1.  WHEN: Describe the time frame for achieving the objective; 
   2.  WHO: Identify the individuals expected to achieve the objective; 
   3.  WHERE: Identify the specific geographic location; 
   4.  WHAT: Describe the action or intended achievement; 
   5.  HOW MUCH: Quantify the extent or degree of the achievement.

Below is the hierarchy of goals and objectives you should utilize when planning any intervention:

GOAL: A broad and ambitious statement of the ideal long-term impact of the intervention. 

   Example: Improve the overall sexual health of teens and young adults.

IMPACT OBJECTIVE: A focused and reasonable statement about the desired long-term impact of your program. The "who" is almost always the priority population with a health problem. Impact objectives are usually too broad to be the direct result of one program or campaign. 

   Example: By the year 2013, the overall gonorrhea incidence rate for 15- 24 year old African American youth in Gothem City will decrease from 1150 to 800. 

   [Note: you, your program, agency, and even your whole city are not responsible for goals and impact objectives alone because it's a group effort.]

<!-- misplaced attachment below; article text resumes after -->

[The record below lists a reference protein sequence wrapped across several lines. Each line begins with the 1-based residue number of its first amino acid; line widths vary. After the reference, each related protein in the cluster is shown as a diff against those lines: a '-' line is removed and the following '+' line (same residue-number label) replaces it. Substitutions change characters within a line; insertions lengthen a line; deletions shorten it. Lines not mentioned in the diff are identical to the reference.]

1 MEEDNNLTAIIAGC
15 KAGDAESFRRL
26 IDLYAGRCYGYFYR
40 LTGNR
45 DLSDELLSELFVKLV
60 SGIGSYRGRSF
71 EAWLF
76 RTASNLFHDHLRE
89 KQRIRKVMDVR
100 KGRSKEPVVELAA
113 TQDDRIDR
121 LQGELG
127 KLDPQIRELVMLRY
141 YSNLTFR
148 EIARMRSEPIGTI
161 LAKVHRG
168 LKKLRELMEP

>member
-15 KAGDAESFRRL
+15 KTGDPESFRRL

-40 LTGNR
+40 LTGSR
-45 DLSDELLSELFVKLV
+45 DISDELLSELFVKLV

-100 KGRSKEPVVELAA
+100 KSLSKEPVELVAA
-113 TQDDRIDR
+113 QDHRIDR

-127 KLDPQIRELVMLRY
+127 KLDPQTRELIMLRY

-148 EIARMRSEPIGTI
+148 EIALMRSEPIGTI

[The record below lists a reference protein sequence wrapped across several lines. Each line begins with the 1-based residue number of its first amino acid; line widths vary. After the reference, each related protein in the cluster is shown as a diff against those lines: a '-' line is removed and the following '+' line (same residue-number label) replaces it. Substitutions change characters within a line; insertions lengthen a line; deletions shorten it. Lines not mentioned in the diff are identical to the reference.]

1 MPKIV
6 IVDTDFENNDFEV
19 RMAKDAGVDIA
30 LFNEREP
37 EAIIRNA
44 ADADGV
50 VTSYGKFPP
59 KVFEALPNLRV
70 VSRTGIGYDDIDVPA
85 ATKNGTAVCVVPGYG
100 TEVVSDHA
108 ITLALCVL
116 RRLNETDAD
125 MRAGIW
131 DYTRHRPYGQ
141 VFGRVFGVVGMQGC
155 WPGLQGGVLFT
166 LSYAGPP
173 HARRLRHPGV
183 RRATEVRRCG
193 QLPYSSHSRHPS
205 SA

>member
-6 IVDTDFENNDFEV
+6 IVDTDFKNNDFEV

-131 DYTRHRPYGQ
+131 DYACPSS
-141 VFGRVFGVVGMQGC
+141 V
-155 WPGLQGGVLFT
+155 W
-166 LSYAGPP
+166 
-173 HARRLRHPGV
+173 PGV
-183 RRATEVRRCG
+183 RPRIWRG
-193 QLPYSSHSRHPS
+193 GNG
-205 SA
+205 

OUTCOME OBJECTIVE: A focused, expected short-term outcome of your intervention based on a measured KABB change by the priority population. There are usually several outcome objectives which, cumulatively, should result in the achievement of the impact objective. 

   Example: By December 2011, at least 200 African American and Latino
youth (ages 15-24) in Gothem City, who saw the media campaign,
will report an increase in their intention to use condoms.

PROCESS OBJECTIVE: A specific, short-term activity usually conducted by program staff that is integral to accomplishing outcome objectives. Usually there is more than one process objective to support the achievement of an outcome objective. 

   Example: By September 2010, staff will conduct 4 focus groups with at
least 50 African American and Latino youth (ages 15-24) from Gothem City to gather qualitative information and input on the message content.